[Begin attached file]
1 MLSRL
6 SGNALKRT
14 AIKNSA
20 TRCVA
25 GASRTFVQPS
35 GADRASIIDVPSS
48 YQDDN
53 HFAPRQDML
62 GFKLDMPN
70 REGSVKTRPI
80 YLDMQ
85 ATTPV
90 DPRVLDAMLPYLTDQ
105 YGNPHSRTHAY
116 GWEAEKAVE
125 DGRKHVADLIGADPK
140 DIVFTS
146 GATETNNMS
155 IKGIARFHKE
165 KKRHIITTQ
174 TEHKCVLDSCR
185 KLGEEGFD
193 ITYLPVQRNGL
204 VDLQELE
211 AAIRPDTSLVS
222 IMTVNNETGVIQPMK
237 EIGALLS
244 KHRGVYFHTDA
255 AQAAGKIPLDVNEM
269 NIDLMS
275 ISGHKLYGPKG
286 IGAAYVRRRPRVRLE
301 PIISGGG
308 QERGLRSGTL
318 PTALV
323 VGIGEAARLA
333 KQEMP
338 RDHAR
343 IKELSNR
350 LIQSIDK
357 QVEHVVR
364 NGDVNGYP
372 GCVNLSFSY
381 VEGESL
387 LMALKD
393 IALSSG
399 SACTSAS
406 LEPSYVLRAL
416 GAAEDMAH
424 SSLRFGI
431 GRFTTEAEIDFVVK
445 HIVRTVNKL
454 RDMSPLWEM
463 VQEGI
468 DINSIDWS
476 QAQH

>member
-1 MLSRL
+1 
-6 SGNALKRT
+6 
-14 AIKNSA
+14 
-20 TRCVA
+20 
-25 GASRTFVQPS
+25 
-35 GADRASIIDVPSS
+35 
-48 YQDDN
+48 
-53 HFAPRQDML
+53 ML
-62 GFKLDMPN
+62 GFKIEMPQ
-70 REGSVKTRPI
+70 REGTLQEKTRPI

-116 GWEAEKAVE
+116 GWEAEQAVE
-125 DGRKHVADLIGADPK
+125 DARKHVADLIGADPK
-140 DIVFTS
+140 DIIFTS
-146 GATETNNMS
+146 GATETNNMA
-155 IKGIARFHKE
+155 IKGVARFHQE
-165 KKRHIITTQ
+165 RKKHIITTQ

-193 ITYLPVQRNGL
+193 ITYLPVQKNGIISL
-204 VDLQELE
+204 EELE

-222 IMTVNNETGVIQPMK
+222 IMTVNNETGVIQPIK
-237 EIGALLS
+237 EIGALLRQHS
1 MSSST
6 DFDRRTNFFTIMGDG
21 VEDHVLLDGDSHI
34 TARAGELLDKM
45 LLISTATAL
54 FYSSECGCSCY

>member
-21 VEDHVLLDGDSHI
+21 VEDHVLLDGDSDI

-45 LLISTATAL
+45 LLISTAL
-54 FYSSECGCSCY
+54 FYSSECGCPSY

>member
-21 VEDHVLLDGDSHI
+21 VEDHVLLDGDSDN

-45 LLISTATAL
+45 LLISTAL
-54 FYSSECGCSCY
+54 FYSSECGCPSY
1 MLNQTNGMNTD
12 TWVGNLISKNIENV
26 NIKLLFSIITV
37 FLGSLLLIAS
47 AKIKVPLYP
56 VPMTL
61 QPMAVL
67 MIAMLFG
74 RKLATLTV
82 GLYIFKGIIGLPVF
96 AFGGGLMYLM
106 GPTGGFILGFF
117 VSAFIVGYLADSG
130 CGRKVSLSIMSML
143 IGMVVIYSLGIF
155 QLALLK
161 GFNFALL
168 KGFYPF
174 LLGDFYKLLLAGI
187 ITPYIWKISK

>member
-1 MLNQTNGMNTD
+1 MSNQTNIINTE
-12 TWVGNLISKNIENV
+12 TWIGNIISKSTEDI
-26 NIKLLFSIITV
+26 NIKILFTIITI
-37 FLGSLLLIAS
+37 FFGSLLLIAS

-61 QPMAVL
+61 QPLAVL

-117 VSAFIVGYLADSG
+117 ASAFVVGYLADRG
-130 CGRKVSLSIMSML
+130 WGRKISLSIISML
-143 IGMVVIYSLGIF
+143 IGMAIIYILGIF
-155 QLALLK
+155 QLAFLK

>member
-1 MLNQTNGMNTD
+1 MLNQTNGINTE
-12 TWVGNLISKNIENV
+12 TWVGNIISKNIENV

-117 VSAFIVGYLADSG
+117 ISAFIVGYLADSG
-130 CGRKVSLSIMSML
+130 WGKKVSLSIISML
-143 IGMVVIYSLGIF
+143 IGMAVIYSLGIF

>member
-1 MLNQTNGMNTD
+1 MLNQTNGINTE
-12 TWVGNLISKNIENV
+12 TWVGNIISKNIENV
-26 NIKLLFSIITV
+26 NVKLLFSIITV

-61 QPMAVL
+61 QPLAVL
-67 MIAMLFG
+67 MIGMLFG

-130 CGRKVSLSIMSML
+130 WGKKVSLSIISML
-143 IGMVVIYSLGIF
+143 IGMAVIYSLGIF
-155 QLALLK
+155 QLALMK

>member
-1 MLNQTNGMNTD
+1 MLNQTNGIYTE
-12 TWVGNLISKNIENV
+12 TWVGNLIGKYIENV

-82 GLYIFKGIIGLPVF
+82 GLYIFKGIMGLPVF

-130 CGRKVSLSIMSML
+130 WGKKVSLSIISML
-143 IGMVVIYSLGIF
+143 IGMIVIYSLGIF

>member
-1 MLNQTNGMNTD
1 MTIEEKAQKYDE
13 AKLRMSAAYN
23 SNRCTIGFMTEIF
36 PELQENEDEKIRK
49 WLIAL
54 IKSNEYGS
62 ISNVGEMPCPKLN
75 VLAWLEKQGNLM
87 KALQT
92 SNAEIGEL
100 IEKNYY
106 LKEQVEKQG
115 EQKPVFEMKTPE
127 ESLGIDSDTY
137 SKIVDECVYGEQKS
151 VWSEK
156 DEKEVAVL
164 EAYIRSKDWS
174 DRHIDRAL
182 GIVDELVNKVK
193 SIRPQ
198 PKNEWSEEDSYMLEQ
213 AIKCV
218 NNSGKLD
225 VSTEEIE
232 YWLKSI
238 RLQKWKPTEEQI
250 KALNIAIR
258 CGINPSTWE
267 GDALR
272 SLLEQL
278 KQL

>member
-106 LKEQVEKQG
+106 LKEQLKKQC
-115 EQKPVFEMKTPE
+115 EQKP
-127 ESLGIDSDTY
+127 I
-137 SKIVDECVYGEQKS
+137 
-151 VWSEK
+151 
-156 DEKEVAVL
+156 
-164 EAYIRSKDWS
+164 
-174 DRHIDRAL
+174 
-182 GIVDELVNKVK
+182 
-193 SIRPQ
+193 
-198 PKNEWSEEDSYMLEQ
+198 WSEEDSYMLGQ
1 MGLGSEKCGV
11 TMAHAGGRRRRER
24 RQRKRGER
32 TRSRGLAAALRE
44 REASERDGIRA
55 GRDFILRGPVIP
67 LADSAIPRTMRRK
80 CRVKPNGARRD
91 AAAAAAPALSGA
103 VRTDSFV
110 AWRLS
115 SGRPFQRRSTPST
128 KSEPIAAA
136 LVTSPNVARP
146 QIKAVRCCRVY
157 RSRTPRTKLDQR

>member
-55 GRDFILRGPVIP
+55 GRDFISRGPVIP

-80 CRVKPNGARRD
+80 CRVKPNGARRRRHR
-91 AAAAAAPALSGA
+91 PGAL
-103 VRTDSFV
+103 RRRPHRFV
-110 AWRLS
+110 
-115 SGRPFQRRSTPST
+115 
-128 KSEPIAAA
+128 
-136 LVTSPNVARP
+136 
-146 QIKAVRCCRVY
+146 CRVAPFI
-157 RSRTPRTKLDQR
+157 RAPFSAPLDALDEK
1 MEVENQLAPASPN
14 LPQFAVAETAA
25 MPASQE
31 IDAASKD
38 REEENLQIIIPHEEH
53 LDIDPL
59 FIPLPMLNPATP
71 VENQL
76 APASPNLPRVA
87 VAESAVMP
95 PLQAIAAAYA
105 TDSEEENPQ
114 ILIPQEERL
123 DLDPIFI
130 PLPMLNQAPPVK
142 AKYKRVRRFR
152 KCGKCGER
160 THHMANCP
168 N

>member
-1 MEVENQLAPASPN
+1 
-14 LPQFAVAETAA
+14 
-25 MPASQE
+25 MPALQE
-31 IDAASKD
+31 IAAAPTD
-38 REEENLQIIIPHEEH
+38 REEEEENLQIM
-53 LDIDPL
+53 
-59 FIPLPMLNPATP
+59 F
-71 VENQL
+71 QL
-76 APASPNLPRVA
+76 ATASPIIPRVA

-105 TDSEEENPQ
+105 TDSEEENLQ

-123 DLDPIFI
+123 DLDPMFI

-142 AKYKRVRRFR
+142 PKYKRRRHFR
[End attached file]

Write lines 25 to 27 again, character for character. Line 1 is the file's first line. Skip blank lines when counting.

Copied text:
211 AAIRPDTSLVS
222 IMTVNNETGVIQPMK
237 EIGALLS